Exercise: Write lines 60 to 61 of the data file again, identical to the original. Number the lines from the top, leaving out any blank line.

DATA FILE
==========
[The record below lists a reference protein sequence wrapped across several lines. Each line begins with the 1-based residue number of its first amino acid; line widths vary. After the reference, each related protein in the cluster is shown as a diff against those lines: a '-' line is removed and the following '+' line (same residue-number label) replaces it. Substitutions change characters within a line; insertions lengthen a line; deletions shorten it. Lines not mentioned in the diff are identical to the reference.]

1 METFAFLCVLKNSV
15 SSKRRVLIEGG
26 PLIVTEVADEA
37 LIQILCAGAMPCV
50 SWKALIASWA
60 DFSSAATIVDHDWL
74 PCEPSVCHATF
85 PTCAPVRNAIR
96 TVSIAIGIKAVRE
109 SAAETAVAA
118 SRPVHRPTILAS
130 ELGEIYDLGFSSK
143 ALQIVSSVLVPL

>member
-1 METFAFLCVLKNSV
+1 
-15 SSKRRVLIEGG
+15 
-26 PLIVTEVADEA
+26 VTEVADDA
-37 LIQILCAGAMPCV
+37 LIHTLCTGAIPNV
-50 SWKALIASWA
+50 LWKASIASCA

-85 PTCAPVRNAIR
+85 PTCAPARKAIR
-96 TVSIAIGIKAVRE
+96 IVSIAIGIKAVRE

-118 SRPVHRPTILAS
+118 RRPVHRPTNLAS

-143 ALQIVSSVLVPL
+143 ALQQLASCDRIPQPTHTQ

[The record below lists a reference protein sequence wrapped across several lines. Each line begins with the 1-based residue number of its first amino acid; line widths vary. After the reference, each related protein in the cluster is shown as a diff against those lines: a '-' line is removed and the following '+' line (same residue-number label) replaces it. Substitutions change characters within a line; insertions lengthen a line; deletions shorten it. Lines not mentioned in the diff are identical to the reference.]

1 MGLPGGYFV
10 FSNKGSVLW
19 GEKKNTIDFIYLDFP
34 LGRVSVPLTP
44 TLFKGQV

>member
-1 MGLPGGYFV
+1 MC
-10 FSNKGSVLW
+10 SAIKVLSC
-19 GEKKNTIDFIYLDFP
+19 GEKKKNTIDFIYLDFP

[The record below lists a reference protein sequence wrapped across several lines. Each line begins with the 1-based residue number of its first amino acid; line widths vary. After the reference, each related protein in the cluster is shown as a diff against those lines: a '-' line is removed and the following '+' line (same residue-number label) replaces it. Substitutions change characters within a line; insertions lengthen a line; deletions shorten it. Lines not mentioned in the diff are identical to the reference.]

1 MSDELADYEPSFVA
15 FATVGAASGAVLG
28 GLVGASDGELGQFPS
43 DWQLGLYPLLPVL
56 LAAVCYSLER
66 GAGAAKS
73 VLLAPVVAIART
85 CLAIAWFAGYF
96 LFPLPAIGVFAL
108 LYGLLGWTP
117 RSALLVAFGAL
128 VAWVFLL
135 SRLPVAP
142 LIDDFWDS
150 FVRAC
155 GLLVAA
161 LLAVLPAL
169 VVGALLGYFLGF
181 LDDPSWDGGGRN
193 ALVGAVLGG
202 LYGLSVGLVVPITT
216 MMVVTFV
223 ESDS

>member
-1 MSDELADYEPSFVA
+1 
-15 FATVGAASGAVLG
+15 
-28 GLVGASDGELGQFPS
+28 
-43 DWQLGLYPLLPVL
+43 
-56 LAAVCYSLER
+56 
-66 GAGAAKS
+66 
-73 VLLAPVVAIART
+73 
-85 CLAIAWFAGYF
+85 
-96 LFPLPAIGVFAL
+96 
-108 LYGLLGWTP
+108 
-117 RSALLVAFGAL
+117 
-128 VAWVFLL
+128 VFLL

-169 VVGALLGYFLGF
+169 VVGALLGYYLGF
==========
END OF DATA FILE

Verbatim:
135 SRLPVAP
142 LIDDFWDS